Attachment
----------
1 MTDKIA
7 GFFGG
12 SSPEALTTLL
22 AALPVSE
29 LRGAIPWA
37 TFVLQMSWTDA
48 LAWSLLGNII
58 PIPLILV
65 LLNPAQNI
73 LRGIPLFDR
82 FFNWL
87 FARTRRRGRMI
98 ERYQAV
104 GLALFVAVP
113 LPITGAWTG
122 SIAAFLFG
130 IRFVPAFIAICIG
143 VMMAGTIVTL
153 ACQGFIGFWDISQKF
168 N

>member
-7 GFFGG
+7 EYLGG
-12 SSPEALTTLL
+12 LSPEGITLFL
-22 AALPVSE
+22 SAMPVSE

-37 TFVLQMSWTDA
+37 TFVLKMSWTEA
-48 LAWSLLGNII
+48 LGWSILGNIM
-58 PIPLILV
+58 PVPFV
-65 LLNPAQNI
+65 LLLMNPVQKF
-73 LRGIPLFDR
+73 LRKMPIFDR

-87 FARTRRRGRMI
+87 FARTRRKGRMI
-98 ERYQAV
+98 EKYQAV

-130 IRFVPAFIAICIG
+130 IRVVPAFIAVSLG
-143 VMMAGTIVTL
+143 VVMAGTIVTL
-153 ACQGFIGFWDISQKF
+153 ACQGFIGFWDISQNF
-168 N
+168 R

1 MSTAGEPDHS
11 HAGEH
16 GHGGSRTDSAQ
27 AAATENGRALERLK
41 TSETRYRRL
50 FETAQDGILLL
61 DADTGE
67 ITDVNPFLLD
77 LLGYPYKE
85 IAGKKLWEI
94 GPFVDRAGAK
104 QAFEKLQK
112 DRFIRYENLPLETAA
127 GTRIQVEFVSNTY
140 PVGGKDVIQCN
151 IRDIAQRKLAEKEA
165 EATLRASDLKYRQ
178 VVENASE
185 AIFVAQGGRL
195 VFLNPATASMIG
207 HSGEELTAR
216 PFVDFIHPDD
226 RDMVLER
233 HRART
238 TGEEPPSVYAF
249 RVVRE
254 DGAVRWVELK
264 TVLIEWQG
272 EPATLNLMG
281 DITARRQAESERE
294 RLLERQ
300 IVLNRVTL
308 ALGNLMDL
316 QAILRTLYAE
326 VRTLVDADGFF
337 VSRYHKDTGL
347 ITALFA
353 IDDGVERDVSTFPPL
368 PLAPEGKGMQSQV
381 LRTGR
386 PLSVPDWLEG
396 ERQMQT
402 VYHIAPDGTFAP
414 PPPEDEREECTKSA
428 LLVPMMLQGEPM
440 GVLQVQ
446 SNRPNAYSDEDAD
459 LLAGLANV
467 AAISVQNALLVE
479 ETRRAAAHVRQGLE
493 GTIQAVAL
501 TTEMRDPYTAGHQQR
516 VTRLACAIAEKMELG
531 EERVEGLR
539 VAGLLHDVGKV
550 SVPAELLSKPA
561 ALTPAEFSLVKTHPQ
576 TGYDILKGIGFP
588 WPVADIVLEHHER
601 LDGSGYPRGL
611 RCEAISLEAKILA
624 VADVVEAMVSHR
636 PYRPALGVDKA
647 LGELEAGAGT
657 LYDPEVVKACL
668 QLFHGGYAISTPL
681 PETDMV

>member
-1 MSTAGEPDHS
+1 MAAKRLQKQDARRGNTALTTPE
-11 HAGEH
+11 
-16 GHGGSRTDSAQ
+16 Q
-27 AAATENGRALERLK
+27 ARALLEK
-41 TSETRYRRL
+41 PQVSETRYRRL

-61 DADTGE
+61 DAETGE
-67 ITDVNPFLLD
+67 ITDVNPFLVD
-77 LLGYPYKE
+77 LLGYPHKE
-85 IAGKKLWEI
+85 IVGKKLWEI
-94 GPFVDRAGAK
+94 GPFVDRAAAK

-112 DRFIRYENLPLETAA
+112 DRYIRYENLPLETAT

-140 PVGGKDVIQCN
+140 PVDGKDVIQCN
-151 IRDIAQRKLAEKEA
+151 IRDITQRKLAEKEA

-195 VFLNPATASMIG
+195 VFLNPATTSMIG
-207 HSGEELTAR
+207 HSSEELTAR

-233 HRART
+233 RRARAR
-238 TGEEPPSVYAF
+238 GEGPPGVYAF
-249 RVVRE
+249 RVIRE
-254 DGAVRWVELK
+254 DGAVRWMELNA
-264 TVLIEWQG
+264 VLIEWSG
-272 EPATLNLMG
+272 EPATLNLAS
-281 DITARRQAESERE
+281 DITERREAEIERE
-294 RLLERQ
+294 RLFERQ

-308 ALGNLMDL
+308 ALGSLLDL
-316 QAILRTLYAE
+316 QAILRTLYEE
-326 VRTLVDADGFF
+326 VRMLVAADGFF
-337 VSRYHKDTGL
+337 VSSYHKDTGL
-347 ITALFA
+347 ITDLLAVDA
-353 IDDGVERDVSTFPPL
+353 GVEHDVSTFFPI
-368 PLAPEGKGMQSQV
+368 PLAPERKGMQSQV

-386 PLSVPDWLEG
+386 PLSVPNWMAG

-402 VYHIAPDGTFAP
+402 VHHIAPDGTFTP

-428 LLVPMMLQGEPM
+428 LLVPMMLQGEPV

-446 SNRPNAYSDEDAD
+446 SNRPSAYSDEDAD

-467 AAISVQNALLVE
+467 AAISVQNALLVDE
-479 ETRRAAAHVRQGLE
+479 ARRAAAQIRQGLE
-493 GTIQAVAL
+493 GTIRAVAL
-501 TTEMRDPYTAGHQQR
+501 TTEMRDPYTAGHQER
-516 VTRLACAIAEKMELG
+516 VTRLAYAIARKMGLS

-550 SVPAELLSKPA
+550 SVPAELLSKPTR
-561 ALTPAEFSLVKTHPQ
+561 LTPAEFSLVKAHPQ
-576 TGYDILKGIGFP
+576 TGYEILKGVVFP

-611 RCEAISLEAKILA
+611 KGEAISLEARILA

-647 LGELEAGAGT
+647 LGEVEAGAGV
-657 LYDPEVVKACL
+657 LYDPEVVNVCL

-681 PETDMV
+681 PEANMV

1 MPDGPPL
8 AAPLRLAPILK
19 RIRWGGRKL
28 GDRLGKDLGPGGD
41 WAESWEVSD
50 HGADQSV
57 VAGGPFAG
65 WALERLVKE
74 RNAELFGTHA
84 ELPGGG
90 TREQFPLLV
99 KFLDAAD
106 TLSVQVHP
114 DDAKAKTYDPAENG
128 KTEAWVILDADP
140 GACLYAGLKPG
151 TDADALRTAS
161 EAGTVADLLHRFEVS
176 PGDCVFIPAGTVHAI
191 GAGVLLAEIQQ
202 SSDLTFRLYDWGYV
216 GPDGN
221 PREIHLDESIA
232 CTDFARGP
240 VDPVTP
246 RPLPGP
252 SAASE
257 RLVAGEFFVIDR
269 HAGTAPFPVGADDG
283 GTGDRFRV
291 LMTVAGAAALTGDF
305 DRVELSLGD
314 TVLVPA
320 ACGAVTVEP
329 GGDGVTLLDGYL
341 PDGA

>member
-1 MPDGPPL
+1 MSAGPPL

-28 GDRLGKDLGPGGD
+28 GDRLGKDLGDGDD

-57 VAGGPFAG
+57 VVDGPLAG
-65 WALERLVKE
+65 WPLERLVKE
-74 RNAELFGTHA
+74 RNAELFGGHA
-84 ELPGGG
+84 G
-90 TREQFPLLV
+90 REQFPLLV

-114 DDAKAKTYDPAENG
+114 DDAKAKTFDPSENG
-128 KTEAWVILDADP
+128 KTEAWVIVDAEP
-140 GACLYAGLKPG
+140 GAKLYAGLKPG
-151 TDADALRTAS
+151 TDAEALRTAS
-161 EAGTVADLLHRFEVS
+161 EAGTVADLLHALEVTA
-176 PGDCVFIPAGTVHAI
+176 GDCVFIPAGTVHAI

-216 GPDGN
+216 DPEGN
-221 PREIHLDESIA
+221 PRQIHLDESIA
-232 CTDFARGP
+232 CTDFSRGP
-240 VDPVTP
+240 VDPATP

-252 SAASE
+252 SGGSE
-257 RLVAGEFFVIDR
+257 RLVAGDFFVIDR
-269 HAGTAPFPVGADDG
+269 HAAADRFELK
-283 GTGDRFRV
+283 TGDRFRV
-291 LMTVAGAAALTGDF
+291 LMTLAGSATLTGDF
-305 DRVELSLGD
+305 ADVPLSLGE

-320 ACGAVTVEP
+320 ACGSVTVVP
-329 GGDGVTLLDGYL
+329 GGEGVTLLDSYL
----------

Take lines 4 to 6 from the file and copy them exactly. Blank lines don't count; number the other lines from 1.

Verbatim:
22 AALPVSE
29 LRGAIPWA
37 TFVLQMSWTDA